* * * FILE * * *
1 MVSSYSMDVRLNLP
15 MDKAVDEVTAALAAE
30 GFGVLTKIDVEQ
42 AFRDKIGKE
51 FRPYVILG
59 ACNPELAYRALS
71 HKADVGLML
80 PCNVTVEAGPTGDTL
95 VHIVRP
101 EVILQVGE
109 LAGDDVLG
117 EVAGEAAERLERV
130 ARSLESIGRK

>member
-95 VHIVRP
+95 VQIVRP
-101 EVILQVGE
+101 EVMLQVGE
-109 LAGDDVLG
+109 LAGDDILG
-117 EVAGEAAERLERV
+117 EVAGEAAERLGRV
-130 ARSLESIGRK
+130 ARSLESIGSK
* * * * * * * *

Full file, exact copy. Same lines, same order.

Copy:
1 MVSSYSMDVRLNLP
15 MDKAVDEVTAALAAE
30 GFGVLTKIDVEQ
42 AFRDKIGKE
51 FRPYVILG
59 ACNPELAYRALS
71 HKADVGLML
80 PCNVTVEAGPTGDTL
95 VHIVRP
101 EVILQVGE
109 LAGDDVLG
117 EVAGEAAERLERV
130 ARSLESIGRK

>member
-95 VHIVRP
+95 VQIVRP
-101 EVILQVGE
+101 EVMLQVGE
-109 LAGDDVLG
+109 LAGDDILG
-117 EVAGEAAERLERV
+117 EVAGEAAERLGRV
-130 ARSLESIGRK
+130 ARSLESIGSK